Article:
American College of Physicians: Internal Medicine — Doctors for Adults ®

 
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Tuesday, July 23, 2013

Doctor Scum Bag

A post I wrote nearly three years ago has recently gone viral, bringing tens of thousands of readers and a huge number of comments. It's a letter I wrote to my patients who do something that all but guarantees a bad relationship with many (if not most) physicians: they don't get better. There are basically two responses I get to this post: either readers are grateful to have a doctor admit to our flawed humanity, or they are furious that I would suggest that patients, the ones with the disease, should see physicians as needy and flawed humans and therefore watch how they act around them.

If you haven't done so, read the comments to this post and hear the deep frustration and anger brought out by a letter that sympathizes with their pain and (apologetically) tries to help.

Amidst the dichotomy of reactions, both of which I understand, is the obvious question: why has a relationship that exists for the purpose of healing and helping become one of frustration and anger? The corollary to this question is perhaps more important: what can be done to heal this broken relationship? A reader of my last post (about viewing patients from a different perspective) asked me point blank: "Dr. Rob, for the 99.999% of us who do not have a primary care doctor who is thinking as progressively as you, what advice can you give so that we can get our doctors to be treating us in the manner in which you are treating your own patients?"

I must admit, I get a bit uncomfortable with this, as it sounds like I am putting myself above my colleagues morally. Ironically, it is my deep understanding of my own huge flaws, coupled with an upbringing that scorned conformity, that rips me away from the survival self-centeredness most docs eventually adopt. Putting myself on any moral high ground only invites a very public (and deserved) fall back to the low ground I usually inhabit. No, I'm also not putting myself down out of false-modesty; I've made peace with my flaws, embracing them for what they are: a lens with which I can understand my fellow human scum-bags. Of course, as my best friend (and best man) used to remind me: "remember, I am doctor scum bag to you."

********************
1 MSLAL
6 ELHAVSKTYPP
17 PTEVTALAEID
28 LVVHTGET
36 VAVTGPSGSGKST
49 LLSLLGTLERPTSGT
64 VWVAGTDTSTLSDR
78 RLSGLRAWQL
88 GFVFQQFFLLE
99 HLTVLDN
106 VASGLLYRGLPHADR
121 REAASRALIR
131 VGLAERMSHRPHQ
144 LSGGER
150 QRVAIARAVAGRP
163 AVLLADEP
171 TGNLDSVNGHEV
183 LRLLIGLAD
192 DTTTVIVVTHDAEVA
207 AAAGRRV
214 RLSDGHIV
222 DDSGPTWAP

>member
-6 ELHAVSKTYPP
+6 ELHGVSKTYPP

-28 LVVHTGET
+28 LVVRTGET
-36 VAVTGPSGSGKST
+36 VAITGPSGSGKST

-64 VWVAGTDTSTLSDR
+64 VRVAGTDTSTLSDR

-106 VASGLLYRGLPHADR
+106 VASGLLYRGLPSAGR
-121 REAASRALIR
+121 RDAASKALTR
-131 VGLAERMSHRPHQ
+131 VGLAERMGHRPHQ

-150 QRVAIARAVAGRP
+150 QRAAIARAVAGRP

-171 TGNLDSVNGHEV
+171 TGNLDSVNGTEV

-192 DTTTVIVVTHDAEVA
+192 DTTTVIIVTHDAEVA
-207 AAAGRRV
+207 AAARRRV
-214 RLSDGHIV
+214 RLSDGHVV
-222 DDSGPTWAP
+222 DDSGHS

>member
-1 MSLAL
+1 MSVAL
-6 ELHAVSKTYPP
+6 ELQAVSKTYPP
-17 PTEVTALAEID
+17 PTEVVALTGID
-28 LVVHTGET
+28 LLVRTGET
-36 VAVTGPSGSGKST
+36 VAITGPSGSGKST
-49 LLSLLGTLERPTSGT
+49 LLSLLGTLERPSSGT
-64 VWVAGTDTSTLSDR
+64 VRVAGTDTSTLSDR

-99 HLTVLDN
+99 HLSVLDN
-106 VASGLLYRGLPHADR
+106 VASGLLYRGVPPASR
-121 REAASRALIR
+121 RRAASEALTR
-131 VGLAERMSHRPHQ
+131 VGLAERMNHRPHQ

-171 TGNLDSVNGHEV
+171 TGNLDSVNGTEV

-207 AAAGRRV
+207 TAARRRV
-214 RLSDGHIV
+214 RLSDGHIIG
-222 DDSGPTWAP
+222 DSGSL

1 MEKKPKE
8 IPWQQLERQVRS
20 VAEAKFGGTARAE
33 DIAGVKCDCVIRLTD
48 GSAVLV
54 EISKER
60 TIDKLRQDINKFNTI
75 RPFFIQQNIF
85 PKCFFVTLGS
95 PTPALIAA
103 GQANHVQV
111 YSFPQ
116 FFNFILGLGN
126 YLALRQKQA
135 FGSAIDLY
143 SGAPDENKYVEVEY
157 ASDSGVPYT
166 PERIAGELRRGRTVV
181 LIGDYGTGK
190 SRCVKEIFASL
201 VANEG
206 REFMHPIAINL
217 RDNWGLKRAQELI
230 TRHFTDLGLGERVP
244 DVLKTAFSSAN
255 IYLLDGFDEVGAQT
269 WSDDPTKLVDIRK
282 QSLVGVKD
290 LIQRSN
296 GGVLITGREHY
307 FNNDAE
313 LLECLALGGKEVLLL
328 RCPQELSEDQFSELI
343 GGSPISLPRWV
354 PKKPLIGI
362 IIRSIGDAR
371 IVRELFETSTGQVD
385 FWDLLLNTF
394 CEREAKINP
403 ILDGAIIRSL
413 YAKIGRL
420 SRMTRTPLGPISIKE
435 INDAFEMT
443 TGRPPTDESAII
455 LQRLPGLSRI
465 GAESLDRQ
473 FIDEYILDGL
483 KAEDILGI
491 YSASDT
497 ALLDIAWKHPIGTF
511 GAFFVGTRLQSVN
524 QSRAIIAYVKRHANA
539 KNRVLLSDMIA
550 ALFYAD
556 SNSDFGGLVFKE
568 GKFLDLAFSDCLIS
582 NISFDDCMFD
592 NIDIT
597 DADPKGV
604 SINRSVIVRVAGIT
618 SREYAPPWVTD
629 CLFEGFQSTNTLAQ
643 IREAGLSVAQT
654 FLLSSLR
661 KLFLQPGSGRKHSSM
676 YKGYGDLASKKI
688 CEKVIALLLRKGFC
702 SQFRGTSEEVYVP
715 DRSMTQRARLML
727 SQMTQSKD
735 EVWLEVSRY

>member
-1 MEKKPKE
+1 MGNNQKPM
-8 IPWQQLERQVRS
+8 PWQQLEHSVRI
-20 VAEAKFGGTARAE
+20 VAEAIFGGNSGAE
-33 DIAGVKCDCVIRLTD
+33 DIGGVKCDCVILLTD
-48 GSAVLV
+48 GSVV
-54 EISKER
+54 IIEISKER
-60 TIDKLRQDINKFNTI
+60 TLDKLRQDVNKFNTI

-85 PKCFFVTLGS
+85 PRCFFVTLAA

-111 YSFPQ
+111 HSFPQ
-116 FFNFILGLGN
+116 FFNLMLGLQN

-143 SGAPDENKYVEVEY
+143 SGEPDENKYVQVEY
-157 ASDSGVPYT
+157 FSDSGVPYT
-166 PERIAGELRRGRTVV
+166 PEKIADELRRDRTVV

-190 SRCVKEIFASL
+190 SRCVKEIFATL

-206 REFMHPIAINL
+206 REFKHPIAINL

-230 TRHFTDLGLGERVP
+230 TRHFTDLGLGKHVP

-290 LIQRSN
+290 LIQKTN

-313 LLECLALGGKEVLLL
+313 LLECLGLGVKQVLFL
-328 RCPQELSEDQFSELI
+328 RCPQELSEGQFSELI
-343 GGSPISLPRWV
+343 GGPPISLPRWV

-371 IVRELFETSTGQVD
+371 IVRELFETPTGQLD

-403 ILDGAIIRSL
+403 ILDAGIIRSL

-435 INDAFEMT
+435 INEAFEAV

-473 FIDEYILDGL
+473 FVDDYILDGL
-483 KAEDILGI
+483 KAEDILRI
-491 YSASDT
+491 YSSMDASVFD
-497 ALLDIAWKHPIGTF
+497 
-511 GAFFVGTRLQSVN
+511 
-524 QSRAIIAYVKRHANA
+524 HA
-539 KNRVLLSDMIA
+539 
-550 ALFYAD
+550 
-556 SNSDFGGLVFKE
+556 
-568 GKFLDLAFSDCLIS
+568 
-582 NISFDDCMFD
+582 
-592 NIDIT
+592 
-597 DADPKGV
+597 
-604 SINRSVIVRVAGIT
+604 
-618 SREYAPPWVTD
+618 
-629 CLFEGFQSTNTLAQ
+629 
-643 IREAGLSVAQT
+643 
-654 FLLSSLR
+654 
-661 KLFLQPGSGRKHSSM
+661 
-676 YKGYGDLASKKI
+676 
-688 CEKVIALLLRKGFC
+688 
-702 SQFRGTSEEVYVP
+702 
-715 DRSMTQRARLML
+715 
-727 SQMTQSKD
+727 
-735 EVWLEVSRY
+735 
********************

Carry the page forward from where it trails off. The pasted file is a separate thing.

Now, I don't lay the whole problem at the feet of the fallen nature of mankind. I believe that our system of "health care" doesn't just fail to counter the flaws of our nature, it actively promotes bad relationships. It does this by:

Reducing patients to "problems." The payment system requires we use "problem codes" to classify patients and justify visits. The problem-oriented approach is not just a byproduct of the payment system, though, it is at the very core of medical education. Despite a 100% ultimate failure rate, we are still taught that death and disease are the opponents we need to outsmart or out-procedure. Perhaps its analogous to the public infatuation with the tawdry and grotesque (the more gruesome the murder, the more news shows cover it), but we physicians love "interesting cases." But nobody ever wants to be an "interesting case." Ask any of the people who commented on the blog post. Boring is better.

Rewarding sickness. Having a full office pays the bills. If everyone got healthy, the system would collapse. This means that anything that would help patients get healthy stands against the financial wellbeing of doctors and hospitals. If doctors communicate poorly with my patient, they will be less likely to get well, and will hence be more likely to need their services. I don't think docs actually use that sickening logic, but it is the ugly truth about our system. This is why tools that should make care better are not adopted: doctors are penalized when they improve care.